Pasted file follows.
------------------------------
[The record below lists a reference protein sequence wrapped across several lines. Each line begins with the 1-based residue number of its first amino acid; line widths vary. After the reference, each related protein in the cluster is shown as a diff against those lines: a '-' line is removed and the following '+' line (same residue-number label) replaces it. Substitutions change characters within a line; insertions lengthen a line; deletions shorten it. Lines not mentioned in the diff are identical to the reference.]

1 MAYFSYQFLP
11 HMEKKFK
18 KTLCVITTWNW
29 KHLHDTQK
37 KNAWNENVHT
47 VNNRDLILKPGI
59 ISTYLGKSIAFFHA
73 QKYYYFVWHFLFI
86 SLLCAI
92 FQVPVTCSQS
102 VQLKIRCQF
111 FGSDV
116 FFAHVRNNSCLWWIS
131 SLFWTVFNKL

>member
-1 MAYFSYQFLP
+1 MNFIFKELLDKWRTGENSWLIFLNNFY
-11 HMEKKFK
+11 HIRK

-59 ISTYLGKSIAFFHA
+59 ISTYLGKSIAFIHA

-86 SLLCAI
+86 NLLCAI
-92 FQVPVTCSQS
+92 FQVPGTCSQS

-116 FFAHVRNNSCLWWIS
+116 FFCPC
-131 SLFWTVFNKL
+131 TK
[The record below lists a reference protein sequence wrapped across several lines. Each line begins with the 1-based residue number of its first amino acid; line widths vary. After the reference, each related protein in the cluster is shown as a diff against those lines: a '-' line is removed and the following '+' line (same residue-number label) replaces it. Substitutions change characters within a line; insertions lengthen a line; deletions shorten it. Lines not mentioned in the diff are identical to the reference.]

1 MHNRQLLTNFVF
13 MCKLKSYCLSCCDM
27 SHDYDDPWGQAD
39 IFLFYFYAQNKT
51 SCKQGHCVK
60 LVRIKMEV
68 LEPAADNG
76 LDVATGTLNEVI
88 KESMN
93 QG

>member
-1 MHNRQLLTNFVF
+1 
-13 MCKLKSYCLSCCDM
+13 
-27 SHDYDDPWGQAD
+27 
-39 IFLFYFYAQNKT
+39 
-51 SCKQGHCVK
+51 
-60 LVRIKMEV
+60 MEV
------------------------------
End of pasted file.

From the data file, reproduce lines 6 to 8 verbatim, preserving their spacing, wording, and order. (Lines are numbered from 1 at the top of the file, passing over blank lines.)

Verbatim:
37 KNAWNENVHT
47 VNNRDLILKPGI
59 ISTYLGKSIAFFHA